and has evinced a degree of diligence This, his first appearance before the in his research, which is highly creditpublic as an author, was made in the able to bimself, and which the reader year 1812, and the poem soon passed will see good reason to commend in through a second edition. Scarcely, the variety of important and interesthowever, had its transient interesting particulars which he has brought subsided, than Mr. Brown published together for his instruction and amusea work of a very different nature, and ment.”+ calculated to procure for its author al This elaborate production was the more enduring reputation. This was means also of introducing Mr. Brown "An Historical Account of the Laws to the favourable notice of the Marenacted against the Catholics, both in quis of Wellesley, to wbom the work England and Ireland ; of the ameliora- was dedicated, to Mr. Canning, the tions which they have undergone, and late Mr. Grattan, and other supporters of their existent state ;" to which were of Catholic Emancipation, in both added, “A short account of the Laws houses of parliament, no less than to for the Punishment of Heresy in gene-Lords Shrewsbury and Fingal, the ral; a brief Review of the merits of leading Catholic peers of England and the Catholic Question; and copious Ireland; but what was eventually of notes, tending principally to illustrate yet greater advantage to hini, it prothe views and conduct of the Church of cured for him the acquaintance of Sir England, the Presbyterians, and Secta: John Cox Hippisley, who afterwards rians, with regard to toleration, when became one of the warmest and most in the enjoyment of power.” Herein he useful of his friends. established a character for patience of At the entreaty of that gentleman, investigation and liberality of senti- who perhaps studied the question ment, that procured for him the highest in all its bearings, more deeply, and commendations from the leading re-obtained more information to illustrate views in favour of this important it, than any man living, he commenced question; and the views which be a task, which some of the reviewers adopted, he advocated with all the very aptly designated as Herculean, in ardour of a young man who had not ! an "Historical Inquiry into the Ecclepassed his two-and-twentieth year. siastical Jurisdiction of the Crown of He illustrated, moreover, his subject Great Britain, from the earliest period with much more depth of historical to the Reformation," where he intendresearch than could have been expected to put a close to an investigation, ed from the time devoted to its com- the object of wbich was to prove to position ; to wbich, however, he gave the Catholics, that the concession of himself with the greatest industry, ar- a Veto to the crown, upon the apranging by night the materials he had pointment of the Irish bishops of that rescued from the dusty recesses of the church, was in strict accordance with public libraries, during those hours of the practice of ancient days, when the the day which were not occupied, in whole Christian world was of its perterm time, by his attendance on the suasion. He printed, however, but à courts, where he was a sedulous note- very small portion of this most extentaker. For these great exertions, he sive and erudite inquiry, embracing was rewarded by the praises of the that part of the reign of Constancritics, who declared, with justice, tine the Great which related to the innot only that “ learning, judgment, terference of that emperor in the Donatemper, and industry, upite in recom tist and a portion of the Arian schism, mending the work to general perusal,"* in the proceedings relative to which but that “it contains all the informa the British bishops took a part. In tion which can be desired, relative to the illustration of this very limited and the disabilities to which the Roman very obscure portion of ecclesiastical Catholics of England and Ireland have history, Mr. Brown appears to have been heretofore, or are at present sub-consulted and cited some hundreds of jected, on account of their adherence authors, many, perhaps the majority, to the religion of their ancestors. of the Fathers of the Church, and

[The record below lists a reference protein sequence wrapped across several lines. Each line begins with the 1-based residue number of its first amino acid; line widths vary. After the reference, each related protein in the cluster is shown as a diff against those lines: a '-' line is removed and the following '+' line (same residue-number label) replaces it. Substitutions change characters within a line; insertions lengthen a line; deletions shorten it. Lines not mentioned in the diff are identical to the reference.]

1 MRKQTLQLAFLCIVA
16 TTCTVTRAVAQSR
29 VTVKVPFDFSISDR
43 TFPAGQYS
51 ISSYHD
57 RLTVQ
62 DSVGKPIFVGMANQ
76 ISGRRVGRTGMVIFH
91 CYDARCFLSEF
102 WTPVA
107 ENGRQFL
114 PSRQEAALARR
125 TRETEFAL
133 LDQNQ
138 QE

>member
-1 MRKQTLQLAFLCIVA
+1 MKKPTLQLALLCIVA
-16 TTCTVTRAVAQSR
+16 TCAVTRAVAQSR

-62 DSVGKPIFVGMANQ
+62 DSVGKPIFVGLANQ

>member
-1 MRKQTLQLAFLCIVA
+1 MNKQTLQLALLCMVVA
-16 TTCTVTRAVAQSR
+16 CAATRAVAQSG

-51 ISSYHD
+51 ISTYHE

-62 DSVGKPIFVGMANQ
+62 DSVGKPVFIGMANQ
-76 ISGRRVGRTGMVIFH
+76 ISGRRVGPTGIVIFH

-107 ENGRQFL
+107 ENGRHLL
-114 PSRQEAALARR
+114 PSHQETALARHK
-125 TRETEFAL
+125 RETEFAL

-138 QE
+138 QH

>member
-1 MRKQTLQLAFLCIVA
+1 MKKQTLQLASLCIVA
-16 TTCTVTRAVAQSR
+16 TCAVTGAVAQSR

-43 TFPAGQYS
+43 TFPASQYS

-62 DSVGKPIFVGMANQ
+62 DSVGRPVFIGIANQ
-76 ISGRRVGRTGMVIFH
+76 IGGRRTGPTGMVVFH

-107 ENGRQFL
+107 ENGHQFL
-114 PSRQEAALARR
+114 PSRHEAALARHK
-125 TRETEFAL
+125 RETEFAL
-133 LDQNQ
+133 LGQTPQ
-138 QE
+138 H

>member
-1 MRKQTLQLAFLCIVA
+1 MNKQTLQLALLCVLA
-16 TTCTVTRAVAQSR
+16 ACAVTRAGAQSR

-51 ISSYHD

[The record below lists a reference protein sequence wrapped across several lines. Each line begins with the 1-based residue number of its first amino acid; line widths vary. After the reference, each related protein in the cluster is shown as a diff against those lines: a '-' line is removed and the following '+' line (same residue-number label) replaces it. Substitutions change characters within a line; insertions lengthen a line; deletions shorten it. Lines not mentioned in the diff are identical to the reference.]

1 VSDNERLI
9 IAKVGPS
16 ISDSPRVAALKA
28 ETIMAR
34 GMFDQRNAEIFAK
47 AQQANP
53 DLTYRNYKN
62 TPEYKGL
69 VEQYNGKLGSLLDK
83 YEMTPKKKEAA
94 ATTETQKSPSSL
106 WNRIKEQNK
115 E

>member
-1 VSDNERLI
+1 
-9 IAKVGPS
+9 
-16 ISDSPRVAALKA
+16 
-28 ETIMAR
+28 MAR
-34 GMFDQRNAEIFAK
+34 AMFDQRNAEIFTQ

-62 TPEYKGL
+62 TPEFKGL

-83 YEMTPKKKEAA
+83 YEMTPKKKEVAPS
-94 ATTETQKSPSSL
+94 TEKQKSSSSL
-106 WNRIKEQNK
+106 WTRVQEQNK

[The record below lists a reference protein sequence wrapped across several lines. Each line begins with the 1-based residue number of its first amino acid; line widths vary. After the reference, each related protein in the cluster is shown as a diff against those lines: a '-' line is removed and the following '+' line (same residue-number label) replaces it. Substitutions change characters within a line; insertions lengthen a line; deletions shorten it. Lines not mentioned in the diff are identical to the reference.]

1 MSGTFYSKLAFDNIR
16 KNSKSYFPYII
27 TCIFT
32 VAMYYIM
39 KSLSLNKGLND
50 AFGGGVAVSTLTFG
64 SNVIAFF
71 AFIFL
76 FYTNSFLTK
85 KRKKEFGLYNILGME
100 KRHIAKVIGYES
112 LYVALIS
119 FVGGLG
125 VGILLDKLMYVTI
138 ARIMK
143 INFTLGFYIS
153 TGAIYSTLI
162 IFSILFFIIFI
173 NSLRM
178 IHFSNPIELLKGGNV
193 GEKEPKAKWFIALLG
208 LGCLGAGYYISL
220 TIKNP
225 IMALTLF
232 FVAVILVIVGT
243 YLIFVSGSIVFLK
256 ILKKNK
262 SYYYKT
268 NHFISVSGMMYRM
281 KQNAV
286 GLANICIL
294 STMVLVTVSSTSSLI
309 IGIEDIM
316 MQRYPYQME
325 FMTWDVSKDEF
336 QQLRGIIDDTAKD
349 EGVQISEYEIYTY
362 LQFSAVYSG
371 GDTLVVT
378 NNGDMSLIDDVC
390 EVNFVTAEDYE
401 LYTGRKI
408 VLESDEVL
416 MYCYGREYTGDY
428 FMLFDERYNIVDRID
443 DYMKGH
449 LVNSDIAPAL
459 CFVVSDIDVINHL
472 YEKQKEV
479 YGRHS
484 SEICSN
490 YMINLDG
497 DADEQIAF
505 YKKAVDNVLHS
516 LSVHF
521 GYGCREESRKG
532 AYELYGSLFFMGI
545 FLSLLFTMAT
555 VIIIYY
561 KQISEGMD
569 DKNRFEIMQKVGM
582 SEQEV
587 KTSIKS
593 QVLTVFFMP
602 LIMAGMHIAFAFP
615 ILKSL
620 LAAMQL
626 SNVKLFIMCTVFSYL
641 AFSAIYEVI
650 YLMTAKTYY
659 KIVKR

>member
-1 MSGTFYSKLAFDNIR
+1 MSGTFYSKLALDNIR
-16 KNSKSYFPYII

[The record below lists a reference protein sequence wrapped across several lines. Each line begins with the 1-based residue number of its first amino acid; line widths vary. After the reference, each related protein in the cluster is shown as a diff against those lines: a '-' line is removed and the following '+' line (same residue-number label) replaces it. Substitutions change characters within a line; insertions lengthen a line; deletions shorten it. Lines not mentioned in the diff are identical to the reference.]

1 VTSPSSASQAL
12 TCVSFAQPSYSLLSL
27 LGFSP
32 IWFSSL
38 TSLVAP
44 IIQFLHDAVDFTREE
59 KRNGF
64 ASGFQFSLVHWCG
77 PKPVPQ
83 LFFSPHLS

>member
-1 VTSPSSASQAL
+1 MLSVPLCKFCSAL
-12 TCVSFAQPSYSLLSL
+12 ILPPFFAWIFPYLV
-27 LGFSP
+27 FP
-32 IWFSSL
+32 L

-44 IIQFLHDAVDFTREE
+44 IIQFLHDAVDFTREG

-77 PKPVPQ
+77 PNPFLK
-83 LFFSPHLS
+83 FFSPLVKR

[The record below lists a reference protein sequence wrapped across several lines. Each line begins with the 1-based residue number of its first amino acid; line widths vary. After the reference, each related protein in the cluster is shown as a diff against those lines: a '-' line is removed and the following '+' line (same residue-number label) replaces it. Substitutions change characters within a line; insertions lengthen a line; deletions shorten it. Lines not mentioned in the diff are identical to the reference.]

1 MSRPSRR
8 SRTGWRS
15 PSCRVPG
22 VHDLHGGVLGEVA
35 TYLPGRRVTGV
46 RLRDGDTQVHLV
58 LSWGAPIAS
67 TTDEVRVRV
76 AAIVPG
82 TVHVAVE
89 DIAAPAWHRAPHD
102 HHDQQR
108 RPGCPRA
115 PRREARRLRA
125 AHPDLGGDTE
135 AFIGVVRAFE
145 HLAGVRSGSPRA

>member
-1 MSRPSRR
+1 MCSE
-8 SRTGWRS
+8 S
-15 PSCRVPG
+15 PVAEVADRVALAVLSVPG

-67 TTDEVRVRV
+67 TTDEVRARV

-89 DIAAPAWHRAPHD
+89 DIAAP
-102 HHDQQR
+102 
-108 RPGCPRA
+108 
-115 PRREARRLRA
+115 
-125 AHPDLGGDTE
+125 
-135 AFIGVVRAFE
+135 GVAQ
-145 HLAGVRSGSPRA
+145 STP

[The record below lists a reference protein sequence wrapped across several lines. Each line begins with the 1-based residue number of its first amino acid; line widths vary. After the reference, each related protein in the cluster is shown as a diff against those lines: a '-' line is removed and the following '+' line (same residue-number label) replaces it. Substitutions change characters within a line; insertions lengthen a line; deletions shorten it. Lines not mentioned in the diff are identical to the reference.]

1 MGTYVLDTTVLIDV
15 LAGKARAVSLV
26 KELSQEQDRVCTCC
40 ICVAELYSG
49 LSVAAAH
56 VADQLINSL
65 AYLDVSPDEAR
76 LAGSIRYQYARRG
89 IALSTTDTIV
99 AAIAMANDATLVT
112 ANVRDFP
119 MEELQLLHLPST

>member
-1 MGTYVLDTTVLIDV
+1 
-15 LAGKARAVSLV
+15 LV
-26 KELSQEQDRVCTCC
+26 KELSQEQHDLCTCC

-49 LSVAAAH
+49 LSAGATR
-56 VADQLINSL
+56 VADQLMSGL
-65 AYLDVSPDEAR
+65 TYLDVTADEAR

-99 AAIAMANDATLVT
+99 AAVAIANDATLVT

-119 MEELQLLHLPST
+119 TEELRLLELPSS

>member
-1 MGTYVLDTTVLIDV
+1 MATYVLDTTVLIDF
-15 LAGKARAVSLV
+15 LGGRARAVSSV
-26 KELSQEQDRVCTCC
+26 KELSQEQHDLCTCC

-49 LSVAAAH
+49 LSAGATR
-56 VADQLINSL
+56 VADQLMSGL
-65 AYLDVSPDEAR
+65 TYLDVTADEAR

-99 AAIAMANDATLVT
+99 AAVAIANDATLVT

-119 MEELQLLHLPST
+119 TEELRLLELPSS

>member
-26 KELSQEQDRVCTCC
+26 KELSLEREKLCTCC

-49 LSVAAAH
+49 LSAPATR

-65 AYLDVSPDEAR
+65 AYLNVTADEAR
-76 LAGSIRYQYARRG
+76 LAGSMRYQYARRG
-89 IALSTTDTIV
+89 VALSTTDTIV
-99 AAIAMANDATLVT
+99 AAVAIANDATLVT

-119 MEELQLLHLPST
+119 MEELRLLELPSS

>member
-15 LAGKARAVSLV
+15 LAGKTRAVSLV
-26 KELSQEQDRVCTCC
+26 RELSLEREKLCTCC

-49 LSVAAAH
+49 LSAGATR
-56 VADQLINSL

* Monthly Review, July 1813..

+ Critical Review, Nov. 1813.